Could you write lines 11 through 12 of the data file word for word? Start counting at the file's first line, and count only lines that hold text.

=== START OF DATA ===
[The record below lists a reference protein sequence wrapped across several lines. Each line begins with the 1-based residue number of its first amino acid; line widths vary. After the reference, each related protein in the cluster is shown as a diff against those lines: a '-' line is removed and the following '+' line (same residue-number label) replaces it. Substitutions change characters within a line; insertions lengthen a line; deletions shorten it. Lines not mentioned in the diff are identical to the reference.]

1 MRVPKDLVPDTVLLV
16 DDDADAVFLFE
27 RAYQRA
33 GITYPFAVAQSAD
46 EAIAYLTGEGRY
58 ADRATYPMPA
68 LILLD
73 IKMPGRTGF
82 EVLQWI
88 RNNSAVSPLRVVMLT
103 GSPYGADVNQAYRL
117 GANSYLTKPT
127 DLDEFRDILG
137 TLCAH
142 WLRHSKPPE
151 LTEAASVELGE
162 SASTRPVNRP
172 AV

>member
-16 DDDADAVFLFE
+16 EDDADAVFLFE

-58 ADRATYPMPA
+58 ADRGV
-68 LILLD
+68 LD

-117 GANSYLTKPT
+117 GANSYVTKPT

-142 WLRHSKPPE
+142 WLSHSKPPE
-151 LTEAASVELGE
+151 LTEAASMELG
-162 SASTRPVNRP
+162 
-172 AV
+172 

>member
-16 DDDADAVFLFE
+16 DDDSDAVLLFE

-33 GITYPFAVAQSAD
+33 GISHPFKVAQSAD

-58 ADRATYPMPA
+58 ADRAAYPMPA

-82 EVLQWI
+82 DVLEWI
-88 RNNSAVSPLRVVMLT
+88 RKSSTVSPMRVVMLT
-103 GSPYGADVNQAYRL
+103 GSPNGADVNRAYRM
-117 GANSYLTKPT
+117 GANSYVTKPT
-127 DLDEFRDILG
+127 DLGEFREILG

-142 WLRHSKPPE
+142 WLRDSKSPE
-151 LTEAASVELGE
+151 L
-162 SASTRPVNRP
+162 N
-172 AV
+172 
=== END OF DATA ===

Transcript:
88 RNNSAVSPLRVVMLT
103 GSPYGADVNQAYRL